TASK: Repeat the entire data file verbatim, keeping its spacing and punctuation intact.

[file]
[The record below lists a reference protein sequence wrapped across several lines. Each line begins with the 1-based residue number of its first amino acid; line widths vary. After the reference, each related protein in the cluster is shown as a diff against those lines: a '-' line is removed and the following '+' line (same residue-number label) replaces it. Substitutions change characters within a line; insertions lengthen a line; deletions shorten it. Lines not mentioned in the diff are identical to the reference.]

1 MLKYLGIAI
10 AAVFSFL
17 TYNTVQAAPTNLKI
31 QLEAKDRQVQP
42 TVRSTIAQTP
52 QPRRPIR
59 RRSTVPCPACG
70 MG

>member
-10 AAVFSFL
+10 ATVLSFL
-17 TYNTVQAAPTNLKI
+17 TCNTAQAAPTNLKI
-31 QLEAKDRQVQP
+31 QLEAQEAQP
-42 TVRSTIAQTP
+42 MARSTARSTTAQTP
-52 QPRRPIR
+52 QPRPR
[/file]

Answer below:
[The record below lists a reference protein sequence wrapped across several lines. Each line begins with the 1-based residue number of its first amino acid; line widths vary. After the reference, each related protein in the cluster is shown as a diff against those lines: a '-' line is removed and the following '+' line (same residue-number label) replaces it. Substitutions change characters within a line; insertions lengthen a line; deletions shorten it. Lines not mentioned in the diff are identical to the reference.]

1 MLKYLGIAI
10 AAVFSFL
17 TYNTVQAAPTNLKI
31 QLEAKDRQVQP
42 TVRSTIAQTP
52 QPRRPIR
59 RRSTVPCPACG
70 MG

>member
-10 AAVFSFL
+10 ATVLSFL
-17 TYNTVQAAPTNLKI
+17 TCNTAQAAPTNLKI
-31 QLEAKDRQVQP
+31 QLEAQEAQP
-42 TVRSTIAQTP
+42 MARSTARSTTAQTP
-52 QPRRPIR
+52 QPRPR